A plaque and a palm tree weren’t enough to mark Burt Reynolds’ swagger and star power.
That’s why a bronze bust, with a mustache of course, and sporting his “Smokey and the Bandit” cowboy hat, was unveiled on Monday, three years after his death.
“Does anyone else want to touch him?” Loni Anderson, Reynolds’ wife from 1988 to 1994, asked the small crowd that had gathered around the sculpture after the unveiling at the Hollywood Forever Cemetery in Los Angeles.
“Yes, he was meant to be touched!” said Caroline PM Jones, the artist who made it.
Anderson and his son with Reynolds, Quinton, chose the spot where Reynolds’ cremated remains were laid to rest in February, as it was next to a palm tree and water, reminiscent of his native Florida. A simple plaque with his name marked the place.
But Hollywood Forever co-owner Tyler Cassity told them the many visitors to his grave would appreciate a monument more, something to look at, to touch, to take photos with. The bust was therefore ordered.
“It’s absolutely beautiful, it’s exactly what we both imagined,” Quinton Reynolds told The Associated Press after a brief private ceremony where a crowd of several dozen people close to Reynolds gathered to mark the occasion.
Guests included actors Stefanie Powers and Ruta Lee.
Most gathered around the bust to take a close look and take photos before heading to the screening of a new documentary, “I am Burt Reynolds,” for a much larger audience on a nearby graveyard lawn.
While the bust cowboy hat suggests a 1970s Reynolds, it’s designed to look like a more timeless version.
“That was one of the things we talked about, do we do baby Burt, do we do middle aged Burt, do we do ‘Smokey’ Burt?” “Anderson told the AP . “It worked all decades, so what decade are we doing?
What they ended up with was “more of an interpretation of each decade,” she said.
Jones’ workspace during the process would make her look like the biggest Reynolds fan in the world.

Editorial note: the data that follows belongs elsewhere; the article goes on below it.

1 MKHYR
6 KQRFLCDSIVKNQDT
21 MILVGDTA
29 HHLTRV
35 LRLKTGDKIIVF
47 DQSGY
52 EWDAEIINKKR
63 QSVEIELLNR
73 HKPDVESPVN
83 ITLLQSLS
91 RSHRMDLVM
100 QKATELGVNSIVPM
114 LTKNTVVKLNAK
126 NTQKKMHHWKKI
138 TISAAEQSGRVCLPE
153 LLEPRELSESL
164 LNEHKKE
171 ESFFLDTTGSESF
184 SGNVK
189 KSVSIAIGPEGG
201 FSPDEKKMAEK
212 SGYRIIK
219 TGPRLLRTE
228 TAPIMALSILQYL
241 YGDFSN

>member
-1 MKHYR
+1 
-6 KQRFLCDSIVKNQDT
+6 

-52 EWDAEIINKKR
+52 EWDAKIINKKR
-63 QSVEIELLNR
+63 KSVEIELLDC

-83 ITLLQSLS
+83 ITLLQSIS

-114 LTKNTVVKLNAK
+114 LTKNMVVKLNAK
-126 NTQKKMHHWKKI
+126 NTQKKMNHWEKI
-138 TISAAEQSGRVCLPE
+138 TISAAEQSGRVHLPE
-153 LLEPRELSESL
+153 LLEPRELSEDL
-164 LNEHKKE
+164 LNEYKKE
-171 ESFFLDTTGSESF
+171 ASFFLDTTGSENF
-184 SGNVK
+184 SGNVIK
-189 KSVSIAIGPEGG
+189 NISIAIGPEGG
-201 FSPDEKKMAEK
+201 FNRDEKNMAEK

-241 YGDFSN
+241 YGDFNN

“On one side of my studio I had pictures of Burt from all eras,” the sculptor said.
There have been many detailed discussions about things like the precise length of his mustache. Jones admitted that she really fell in love with him while she was working.
“He’s such a good looking guy, really, what a good looking man,” she said.
Anderson really wanted to do one thing.
“He needs those beautiful lips,” she said, “because I think everyone wants to kiss him.”
A college football star in Florida State, Reynolds went on to become one of Hollywood’s biggest stars and world’s biggest sex symbols in the 1970s and 1980s, known for his mustache, cocky laugh, and unbridled swagger. -conformist. He starred in two films “Smokey and the Bandit” with “Deliverance”, “Gator” and “Boogie Nights”, for which he was nominated for an Oscar.
He died at the age of 82 on September 6, 2018, in a hospital in Jupiter, Florida. He was cremated a few days later. It’s unclear why it took until the start of this year for his ashes to reach the Hollywood grave, his family chose to keep the details private, but the pandemic contributed to the delays.
Anderson and Quinton Reynolds spoke jointly at Monday night’s ceremony.
She opened by acknowledging that she was not, in the eyes of many, the person most likely to offer good memories of Reynolds, given the sometimes difficult relationship that was constantly playing out in the tabloids.
“There’s no one here who, unless you’re from another planet who realizes we’ve had 12 tumultuous years together,” Anderson said, speaking with his son by his side. “But I just want to remember the good times. And there were many. “
Hollywood Forever, founded in 1899 and located near Paramount Pictures Park, has in recent years grown into both a historic landmark, home to the graves of big stars such as Judy Garland and Douglas Fairbanks, and a cultural center, home to concerts and performances. film screenings.
Cassity told Reynolds’ family and friends at the ceremony that her grave is close to that of idols from two previous eras of cinema, Tyrone Power and Rudolph Valentino.
“Please know he’s in good company,” Cassity said.
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